Here is a link to Edward Luttwak’s theory that Obama is an apostate to Islam, and the implications of this. Plus two rebuttals.
- “President Apostate?“, Edward N. Luttwak, op-ed in the New York Times (12 May 2008)
- “Is Obama the Apostate, or is Bush? A Reply to Luttwak“, Prof Juan Cole, posted at Informed Comment (15 May 2008)
- “Entitled to Their Opinions, Yes. But Their Facts?“, Clark Hoyt, New York Times(1 June 2008)
The last is perhaps the most interesting. Hoyt, is the Public Editor of the NY Times. He has some revealing things to say about Luttwak and the Times itself. Excerpt (bold emphasis added):
At a time when fears about Obama’s security keep bubbling to the surface and an online whispering campaign suggests that he is secretly a Muslim – call him by his full name, Barack Hussein Obama, some Times readers demand – the Luttwak thesis was a double whammy: Obama cannot escape his Muslim history, and a lot of Muslims might want to kill him for trying.
… Did Luttwak cross the line from fair argument to falsehood? Did Times editors fail to adequately check his facts before publishing his article? Did The Times owe readers a contrasting point of view?
I interviewed five Islamic scholars, at five American universities, recommended by a variety of sources as experts in the field. All of them said that Luttwak’s interpretation of Islamic law was wrong.
David Shipley, the editor of the Op-Ed page, said Luttwak’s article was vetted by editors who consulted the Koran, associated text, newspaper articles and authoritative histories of Islam. No scholars of Islam were consulted because “we do not customarily call experts to invite them to weigh in on the work of our contributors,” he said.
… Interestingly, in defense of his own article, Luttwak sent me an analysis of it by a scholar of Muslim law whom he did not identify. That scholar also did not agree with Luttwak that Obama was an apostate or that Muslim law would prohibit punishment for any Muslim who killed an apostate. He wrote, “You seem to be describing some anarcho-utopian version of Islamic legalism, which has never existed, and after the birth of the modern nation state will never exist.”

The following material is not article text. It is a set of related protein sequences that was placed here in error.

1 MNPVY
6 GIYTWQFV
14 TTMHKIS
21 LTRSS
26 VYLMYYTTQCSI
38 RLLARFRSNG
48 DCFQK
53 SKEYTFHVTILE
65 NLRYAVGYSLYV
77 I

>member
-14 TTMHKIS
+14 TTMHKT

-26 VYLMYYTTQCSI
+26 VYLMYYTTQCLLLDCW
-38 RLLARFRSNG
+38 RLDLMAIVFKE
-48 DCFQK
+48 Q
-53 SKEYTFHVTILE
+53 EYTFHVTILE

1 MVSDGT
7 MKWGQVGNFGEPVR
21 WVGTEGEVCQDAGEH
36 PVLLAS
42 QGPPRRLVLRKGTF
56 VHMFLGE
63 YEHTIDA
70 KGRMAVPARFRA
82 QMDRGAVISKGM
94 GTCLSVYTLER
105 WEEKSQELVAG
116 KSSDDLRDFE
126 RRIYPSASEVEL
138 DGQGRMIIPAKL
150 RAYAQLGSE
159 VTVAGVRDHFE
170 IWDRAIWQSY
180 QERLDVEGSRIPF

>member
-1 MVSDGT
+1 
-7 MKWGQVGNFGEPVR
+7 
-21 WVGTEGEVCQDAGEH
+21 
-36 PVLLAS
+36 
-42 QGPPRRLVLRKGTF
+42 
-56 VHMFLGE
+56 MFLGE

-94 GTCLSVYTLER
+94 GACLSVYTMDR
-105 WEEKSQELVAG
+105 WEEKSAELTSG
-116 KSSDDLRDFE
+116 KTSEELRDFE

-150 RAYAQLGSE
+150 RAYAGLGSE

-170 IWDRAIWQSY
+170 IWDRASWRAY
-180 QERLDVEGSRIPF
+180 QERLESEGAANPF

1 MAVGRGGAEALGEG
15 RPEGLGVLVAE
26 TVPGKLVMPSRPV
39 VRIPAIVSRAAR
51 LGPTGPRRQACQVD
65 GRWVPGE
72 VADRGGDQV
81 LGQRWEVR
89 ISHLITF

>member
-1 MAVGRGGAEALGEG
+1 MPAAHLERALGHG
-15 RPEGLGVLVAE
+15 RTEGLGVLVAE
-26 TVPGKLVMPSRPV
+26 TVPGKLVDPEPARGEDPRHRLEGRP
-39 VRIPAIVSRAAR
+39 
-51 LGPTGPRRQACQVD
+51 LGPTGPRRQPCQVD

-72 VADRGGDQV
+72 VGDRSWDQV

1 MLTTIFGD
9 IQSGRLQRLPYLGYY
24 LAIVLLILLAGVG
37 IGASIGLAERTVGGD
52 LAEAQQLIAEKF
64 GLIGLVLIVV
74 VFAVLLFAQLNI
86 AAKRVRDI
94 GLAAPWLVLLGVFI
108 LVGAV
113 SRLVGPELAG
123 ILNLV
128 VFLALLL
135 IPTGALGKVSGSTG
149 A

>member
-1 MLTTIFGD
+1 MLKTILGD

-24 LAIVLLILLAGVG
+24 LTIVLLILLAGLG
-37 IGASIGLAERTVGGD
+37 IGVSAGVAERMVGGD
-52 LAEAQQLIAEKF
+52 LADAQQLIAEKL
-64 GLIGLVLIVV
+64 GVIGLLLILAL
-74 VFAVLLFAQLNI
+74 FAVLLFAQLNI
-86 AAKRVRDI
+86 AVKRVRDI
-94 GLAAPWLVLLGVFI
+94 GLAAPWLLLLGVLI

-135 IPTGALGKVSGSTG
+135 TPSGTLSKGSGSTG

… With a subject this charged, readers would have been far better served with more than a single, extreme point of view. When writers purport to educate readers about complex matters, and they are arguably wrong, I think The Times cannot label it opinion and let it go at that.
Matthew Yglesias imo has the definitive comment about this debate in “Where Facts are Made-Up” (1 June 2008):
As a blogger, I’m hardly in a position to dispute Luttwak’s right to opine on matters about which he knows nothing. But if I were the editor of an op-ed page and I were interested in publishing a provocative opinion piece grounded in an interpretation of Islamic law, I would try to get a scholar of Islamic jurisprudence to write it. But of course if I were the editor of an op-ed page, I would think that one of my goals was to publish articles that inform, rather than mislead, my audience. The actual op-ed editors at the NYT and Washington Post have, however, made it abundantly clear over the years that they see misleading their audience as fine — hence men like Bill Kristol and Charles Krauthammer get hired as columnists.
Other posts about this topic
I. How the Iraq and Vietnam wars are mirror images of each other (7 February 2008) — Now we have McCain, the leading Republican Presidential candidate, talking of an open-ended commitment to victory in Iraq.
II. What do blogs do for America? (26 February 2008) — As our problems reach critical dimensions and our economy sinks into what is (at best) a severe recession, our national leadership will likely move into the hands of someone with astonishingly little capacity to govern.
III. A look at the next phase of the Iraq War: 2009-2012 (1 March 2008) — What is next in Iraq? None of the leading candidates have expressed any intention of leaving Iraq – except in the distant and vague future. McCain intends to fight so long as (or until) we suffer few casualties, then stay for a long time (perhaps a hundred years, as McCain said here and here) ). On the other hand, Obama has been quite explicit…
IV. Our metastable Empire, built on a foundation of clay (3 March 2008) — We can elect leaders with vast ambitions (foreign for McCain, domestic for Obama), but can no longer afford them.
V. How long will all American Presidents be War Presidents? (21 March 2008) — The Presidential campaign rolls on in the seventh year since 9/11, with the only debate about the Long War being in which nations America should fight. We see this even the speeches of the most “liberal” candidate, Senator Barack Obama.
VI. American history changes direction as the baton passes between our political parties (18 May 2008) – Importance of the November 2008 political landslide.
For the articles from other sources, see About the candidates for President of the United States.